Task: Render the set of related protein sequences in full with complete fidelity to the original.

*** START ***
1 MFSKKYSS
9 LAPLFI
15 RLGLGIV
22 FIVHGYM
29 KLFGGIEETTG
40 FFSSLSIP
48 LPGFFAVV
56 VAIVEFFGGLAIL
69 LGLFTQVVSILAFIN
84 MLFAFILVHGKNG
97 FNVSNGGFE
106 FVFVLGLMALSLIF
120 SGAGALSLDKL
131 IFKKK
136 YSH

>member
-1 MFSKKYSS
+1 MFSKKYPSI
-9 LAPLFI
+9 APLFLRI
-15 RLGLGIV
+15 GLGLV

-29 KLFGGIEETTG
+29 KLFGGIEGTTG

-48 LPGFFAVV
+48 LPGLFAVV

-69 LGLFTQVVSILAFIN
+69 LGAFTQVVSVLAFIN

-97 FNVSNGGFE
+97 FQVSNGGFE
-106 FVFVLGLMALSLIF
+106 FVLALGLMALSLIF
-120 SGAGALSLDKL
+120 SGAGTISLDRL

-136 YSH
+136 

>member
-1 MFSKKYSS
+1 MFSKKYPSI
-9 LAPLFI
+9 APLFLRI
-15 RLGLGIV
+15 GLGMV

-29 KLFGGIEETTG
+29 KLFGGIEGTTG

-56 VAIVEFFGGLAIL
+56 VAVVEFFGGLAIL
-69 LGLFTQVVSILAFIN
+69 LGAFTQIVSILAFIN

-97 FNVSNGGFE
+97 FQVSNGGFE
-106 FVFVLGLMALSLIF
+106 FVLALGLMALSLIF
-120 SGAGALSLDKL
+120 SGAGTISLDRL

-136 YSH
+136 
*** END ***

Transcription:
1 MFSKKYSS
9 LAPLFI
15 RLGLGIV
22 FIVHGYM
29 KLFGGIEETTG
40 FFSSLSIP
48 LPGFFAVV
56 VAIVEFFGGLAIL
69 LGLFTQVVSILAFIN
84 MLFAFILVHGKNG
97 FNVSNGGFE
106 FVFVLGLMALSLIF
120 SGAGALSLDKL
131 IFKKK
136 YSH

>member
-1 MFSKKYSS
+1 MFSKKYPSI
-9 LAPLFI
+9 APLFLRI
-15 RLGLGIV
+15 GLGLV

-29 KLFGGIEETTG
+29 KLFGGIEGTTG

-48 LPGFFAVV
+48 LPGLFAVV

-69 LGLFTQVVSILAFIN
+69 LGAFTQVVSVLAFIN

-97 FNVSNGGFE
+97 FQVSNGGFE
-106 FVFVLGLMALSLIF
+106 FVLALGLMALSLIF
-120 SGAGALSLDKL
+120 SGAGTISLDRL

-136 YSH
+136 

>member
-1 MFSKKYSS
+1 MFSKKYPSI
-9 LAPLFI
+9 APLFLRI
-15 RLGLGIV
+15 GLGMV

-29 KLFGGIEETTG
+29 KLFGGIEGTTG

-56 VAIVEFFGGLAIL
+56 VAVVEFFGGLAIL
-69 LGLFTQVVSILAFIN
+69 LGAFTQIVSILAFIN

-97 FNVSNGGFE
+97 FQVSNGGFE
-106 FVFVLGLMALSLIF
+106 FVLALGLMALSLIF
-120 SGAGALSLDKL
+120 SGAGTISLDRL

-136 YSH
+136 